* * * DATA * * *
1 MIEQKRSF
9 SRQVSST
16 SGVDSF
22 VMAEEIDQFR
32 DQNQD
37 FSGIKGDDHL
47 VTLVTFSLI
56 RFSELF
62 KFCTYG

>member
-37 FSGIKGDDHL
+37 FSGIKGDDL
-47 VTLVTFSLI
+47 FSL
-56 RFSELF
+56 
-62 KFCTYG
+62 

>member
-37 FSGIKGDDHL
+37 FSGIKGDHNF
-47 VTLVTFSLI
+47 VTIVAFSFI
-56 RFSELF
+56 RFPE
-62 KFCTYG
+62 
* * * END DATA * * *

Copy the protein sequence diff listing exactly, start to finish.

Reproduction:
1 MIEQKRSF
9 SRQVSST
16 SGVDSF
22 VMAEEIDQFR
32 DQNQD
37 FSGIKGDDHL
47 VTLVTFSLI
56 RFSELF
62 KFCTYG

>member
-37 FSGIKGDDHL
+37 FSGIKGDDL
-47 VTLVTFSLI
+47 FSL
-56 RFSELF
+56 
-62 KFCTYG
+62 

>member
-37 FSGIKGDDHL
+37 FSGIKGDHNF
-47 VTLVTFSLI
+47 VTIVAFSFI
-56 RFSELF
+56 RFPE
-62 KFCTYG
+62 